The challenges ahead are stark. Adaptation has its limits. We must therefore maintain our global perspective on heat and pursue a global response, slashing greenhouse gas emissions to keep to the Paris warming limits. In this way, we have the greatest chance of averting deadly heat – home and abroad.

If you enjoyed reading this article and want to see more like this one, we’d be humbled if you would help us spread the word and share it with your friends and family. Join us in our quest to promote free, useful information to all!

This article was written by Tom Matthews for The Conversation where it was originally published and has been republished under Creative Commons.

Tom Matthews, Lecturer in Climate Science, Loughborough University.

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Are You A Human Being Or Just A Programmable Life Form?

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Are You A Human Being Or Just A Programmable Life Form?

There is no clear line dividing science fiction and reality. If we can think it, we can create it, and so the world becomes a stranger and more interesting place by the day. This applies both to our individual universes within, and with the outer world at large.

We really have no idea at all what it means to be a human. We don’t know where we come from or how we got to this shining gem of a planet. We don’t know why the earth is covered with the mysteries of antiquity and the monolithic footprints of giants. We certainly have little understanding of our fate, nor much of the heavy forces at play against us.

But we do have the brilliant spark of consciousness as well as free will to help mould our 3-D experience during the wink of time that passes from birth to what we fear is death. We are in a sense programmable life forms, and so the question is, what are being programmed with and by whom?

The Science Fiction Side

Programmable life forms (PLFs) are thought to be artificially created biological organisms that move about autonomously, yet within the operating parameters prescribed to them by their creators.

Some surmise that PLF’s are nano-sized creatures designed to invade the human body to influence its performance, affect the mind in some dastardly way, or to collect information. Others say PLF’s are more complex extra-terrestrial creatures, similar to grey aliens, or other cold entities, perhaps created by the military or alien scientists, tasked with analysing and influencing human behaviour, with experimenting on us as well as ruling over us.

Public information about this is sketchy at best, with some claiming that the Pentagon and Black-Ops military programs have already pioneered and deployed these technologies for purposes of psychological and physical warfare. Others believe that PLF’s are part of a sophisticated array of mind-control technologies presently engaged in manipulating the human race, along with HAARP, chemtrails, GMO’s, nano-fibers, vaccines, ELF’s, and so much more.

The common thread is that PLF’s are thought to be artificially-generated, yet somehow biologically living creatures, confined to a pre-programmed range of awareness which determines their function and behaviour, along with their purpose and mission.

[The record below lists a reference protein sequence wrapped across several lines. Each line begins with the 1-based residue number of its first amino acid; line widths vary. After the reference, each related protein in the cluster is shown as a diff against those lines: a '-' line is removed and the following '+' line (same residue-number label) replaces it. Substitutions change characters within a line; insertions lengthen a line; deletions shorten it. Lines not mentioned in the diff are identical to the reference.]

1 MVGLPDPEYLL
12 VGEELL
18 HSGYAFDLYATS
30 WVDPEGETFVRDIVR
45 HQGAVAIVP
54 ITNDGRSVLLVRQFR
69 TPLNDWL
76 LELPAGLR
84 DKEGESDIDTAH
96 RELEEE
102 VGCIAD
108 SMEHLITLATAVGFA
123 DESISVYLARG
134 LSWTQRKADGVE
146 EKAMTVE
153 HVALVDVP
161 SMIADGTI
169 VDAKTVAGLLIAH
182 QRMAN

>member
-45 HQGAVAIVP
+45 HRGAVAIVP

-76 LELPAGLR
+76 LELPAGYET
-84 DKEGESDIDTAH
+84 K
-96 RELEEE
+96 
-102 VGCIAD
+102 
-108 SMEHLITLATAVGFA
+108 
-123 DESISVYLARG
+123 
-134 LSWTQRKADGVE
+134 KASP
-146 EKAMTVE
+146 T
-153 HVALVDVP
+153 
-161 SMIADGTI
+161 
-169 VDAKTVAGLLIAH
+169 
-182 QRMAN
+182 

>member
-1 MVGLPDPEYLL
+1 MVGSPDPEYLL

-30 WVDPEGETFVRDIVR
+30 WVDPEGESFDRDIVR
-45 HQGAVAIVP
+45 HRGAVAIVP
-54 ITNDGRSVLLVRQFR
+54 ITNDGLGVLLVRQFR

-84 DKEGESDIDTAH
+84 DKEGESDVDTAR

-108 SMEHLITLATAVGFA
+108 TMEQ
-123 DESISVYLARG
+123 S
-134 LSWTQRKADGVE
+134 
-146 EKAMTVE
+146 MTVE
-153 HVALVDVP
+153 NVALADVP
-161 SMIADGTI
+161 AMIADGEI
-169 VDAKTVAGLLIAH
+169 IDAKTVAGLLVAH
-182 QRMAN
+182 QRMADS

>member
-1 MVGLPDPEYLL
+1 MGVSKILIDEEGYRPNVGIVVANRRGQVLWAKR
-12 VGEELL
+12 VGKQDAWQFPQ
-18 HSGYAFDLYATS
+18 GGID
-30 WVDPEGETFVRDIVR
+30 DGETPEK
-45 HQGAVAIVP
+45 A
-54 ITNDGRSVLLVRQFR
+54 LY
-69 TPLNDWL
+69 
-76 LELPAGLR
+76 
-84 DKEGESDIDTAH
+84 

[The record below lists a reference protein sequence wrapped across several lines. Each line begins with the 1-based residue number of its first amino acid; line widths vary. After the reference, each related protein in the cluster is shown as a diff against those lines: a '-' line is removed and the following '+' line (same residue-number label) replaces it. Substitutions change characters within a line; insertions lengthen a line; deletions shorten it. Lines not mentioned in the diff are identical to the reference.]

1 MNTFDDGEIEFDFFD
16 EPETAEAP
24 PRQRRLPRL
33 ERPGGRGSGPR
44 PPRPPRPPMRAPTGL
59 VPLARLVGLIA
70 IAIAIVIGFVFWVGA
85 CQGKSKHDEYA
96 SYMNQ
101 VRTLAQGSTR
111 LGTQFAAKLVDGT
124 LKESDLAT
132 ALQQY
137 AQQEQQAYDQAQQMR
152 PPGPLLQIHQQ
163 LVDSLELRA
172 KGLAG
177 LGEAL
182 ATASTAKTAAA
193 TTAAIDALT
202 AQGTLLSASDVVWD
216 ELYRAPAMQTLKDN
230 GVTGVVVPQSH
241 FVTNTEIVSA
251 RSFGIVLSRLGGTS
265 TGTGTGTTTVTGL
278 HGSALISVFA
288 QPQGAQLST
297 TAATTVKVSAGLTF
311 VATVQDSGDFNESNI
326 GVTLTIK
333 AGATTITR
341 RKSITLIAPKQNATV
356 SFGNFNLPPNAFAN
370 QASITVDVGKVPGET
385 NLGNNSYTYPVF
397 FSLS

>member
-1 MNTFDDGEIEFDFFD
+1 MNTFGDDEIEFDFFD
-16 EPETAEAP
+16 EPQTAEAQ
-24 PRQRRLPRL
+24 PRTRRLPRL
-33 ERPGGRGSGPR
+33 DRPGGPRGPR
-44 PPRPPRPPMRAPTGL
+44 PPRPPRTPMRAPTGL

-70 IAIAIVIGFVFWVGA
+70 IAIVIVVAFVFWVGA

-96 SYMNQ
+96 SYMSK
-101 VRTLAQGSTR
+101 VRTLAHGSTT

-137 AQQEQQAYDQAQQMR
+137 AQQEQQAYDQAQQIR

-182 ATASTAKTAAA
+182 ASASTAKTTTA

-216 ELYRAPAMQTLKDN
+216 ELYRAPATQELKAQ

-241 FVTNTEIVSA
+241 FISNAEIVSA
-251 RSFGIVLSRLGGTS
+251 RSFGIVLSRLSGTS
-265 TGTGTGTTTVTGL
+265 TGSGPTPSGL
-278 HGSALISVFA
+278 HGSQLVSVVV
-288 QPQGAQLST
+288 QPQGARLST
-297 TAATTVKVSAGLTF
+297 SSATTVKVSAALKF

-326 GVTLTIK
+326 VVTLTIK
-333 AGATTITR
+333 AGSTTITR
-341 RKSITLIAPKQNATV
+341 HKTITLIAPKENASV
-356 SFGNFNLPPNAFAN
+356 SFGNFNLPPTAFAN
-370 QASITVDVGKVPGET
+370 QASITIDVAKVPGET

Creepy stuff to be sure, but don’t many people act as programmable life forms? Don’t they behave as though they’ve been given a script to read and a character to play? Don’t most of us seem to be performing a predictable role in this matrix, mindlessly obedient to the whims of the main stream?

Human Beings are PLF’s

As human beings, we ourselves are indeed programmable life forms, influenced by incomprehensible collage of internal and external factors, suggestions and demands. We are anything but static beings.

Atomically, we are stardust, made up of atomic matter held together by the influence of universal forces. Deoxyriobonucleic acid, DNA, is the most fundamental community of molecules in all life, containing the genetic information that determines the type of life form and it’s physical characteristics. At this level, our genetic makeup determines one’s basic characteristics by directing cellular activity, and science is fast at work exploring and debating the possibility for gene manipulation to program human beings to adopt more favourable traits such as resistance to certain diseases and resistance to addictive behaviour.

Human Beings are PLF’s. Image source: CSGlobe

We are what we eat, and we are what we think, and the human body is affected by our environment and whatever we consume, either consciously or unwittingly. The mind is an impressive machine that responds to education, cultural and religions influence, peer pressure, trickery and manipulation. Philosophy can change how it operates, as can propaganda, and the psyche is an instrument of extreme sensitivity, capable of the subtlest communication, yet prone to developing abhorrent blind spots, depending on how it is trained.

The holistic composition of the human being also determines our level of happiness and our ability to adapt to and thrive in the day-to-day conditions of life. In this way, as integral beings, if we are being influenced on one level, the effects radiate outward to each other part of our make-up. If something goes wrong at the cellular level, disease can overcome and destroy the body. If something negative occurs at the spiritual level, this can have impact physical health, mood and even personality. From our spirit to our DNA, to our body to our mind, we are comparable to computers which perform functions in accordance with whatever software or program is loaded.